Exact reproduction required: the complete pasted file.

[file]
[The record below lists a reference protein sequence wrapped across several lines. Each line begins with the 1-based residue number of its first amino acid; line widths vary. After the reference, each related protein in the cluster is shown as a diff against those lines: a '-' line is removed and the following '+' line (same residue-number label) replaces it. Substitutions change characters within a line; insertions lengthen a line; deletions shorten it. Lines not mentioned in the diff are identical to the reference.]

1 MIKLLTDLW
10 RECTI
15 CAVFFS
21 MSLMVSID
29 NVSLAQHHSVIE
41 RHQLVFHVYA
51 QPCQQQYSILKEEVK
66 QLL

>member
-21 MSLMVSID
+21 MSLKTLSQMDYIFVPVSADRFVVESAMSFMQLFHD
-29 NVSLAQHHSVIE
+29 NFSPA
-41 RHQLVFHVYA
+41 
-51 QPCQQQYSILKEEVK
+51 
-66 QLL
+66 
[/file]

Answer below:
[The record below lists a reference protein sequence wrapped across several lines. Each line begins with the 1-based residue number of its first amino acid; line widths vary. After the reference, each related protein in the cluster is shown as a diff against those lines: a '-' line is removed and the following '+' line (same residue-number label) replaces it. Substitutions change characters within a line; insertions lengthen a line; deletions shorten it. Lines not mentioned in the diff are identical to the reference.]

1 MIKLLTDLW
10 RECTI
15 CAVFFS
21 MSLMVSID
29 NVSLAQHHSVIE
41 RHQLVFHVYA
51 QPCQQQYSILKEEVK
66 QLL

>member
-21 MSLMVSID
+21 MSLKTLSQMDYIFVPVSADRFVVESAMSFMQLFHD
-29 NVSLAQHHSVIE
+29 NFSPA
-41 RHQLVFHVYA
+41 
-51 QPCQQQYSILKEEVK
+51 
-66 QLL
+66 